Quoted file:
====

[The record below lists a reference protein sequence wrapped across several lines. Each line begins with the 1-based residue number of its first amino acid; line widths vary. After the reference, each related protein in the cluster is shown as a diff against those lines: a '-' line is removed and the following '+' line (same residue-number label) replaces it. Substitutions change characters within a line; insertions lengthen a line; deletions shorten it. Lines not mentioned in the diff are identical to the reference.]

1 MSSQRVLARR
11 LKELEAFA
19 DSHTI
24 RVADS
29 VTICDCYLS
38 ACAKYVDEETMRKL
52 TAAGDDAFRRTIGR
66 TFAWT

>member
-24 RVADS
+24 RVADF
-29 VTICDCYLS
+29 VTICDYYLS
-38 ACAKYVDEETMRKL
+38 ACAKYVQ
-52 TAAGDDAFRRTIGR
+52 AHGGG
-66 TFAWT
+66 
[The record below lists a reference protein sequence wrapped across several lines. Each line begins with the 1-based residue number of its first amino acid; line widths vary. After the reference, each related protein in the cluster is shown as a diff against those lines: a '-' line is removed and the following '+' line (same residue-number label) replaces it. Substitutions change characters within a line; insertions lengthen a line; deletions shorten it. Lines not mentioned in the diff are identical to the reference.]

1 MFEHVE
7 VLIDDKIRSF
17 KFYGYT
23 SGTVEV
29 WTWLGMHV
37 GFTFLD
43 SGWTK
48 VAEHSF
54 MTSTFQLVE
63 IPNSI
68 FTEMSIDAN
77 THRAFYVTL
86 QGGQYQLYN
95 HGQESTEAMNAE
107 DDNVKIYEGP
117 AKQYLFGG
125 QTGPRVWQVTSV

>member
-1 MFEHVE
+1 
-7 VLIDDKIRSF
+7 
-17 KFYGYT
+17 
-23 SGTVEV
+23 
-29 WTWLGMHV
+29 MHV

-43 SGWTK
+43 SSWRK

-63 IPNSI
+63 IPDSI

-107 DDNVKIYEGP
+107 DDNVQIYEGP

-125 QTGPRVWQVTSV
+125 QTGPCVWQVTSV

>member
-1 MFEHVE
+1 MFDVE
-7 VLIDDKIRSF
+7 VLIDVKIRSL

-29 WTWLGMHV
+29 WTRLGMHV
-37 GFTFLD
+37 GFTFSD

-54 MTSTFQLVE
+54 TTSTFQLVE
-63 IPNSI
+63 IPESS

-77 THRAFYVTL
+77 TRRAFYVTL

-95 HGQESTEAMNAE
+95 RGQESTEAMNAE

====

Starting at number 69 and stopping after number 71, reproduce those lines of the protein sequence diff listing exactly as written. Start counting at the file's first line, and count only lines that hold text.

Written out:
-63 IPNSI
+63 IPESS

-77 THRAFYVTL